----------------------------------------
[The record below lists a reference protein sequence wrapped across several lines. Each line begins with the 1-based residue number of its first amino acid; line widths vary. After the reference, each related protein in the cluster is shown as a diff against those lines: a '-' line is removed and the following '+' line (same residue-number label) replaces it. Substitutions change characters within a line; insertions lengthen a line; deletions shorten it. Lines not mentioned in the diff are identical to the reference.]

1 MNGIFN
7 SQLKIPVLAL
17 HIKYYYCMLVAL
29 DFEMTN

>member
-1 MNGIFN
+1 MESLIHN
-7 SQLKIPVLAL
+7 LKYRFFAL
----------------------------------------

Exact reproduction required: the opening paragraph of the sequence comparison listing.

[The record below lists a reference protein sequence wrapped across several lines. Each line begins with the 1-based residue number of its first amino acid; line widths vary. After the reference, each related protein in the cluster is shown as a diff against those lines: a '-' line is removed and the following '+' line (same residue-number label) replaces it. Substitutions change characters within a line; insertions lengthen a line; deletions shorten it. Lines not mentioned in the diff are identical to the reference.]